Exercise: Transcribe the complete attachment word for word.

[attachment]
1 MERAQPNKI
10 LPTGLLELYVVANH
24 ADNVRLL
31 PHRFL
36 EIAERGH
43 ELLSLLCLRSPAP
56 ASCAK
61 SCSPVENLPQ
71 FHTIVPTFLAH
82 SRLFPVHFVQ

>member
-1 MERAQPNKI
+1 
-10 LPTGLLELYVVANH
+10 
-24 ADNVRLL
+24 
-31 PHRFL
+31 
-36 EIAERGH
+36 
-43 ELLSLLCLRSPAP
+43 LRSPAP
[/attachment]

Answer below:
1 MERAQPNKI
10 LPTGLLELYVVANH
24 ADNVRLL
31 PHRFL
36 EIAERGH
43 ELLSLLCLRSPAP
56 ASCAK
61 SCSPVENLPQ
71 FHTIVPTFLAH
82 SRLFPVHFVQ

>member
-1 MERAQPNKI
+1 
-10 LPTGLLELYVVANH
+10 
-24 ADNVRLL
+24 
-31 PHRFL
+31 
-36 EIAERGH
+36 
-43 ELLSLLCLRSPAP
+43 LRSPAP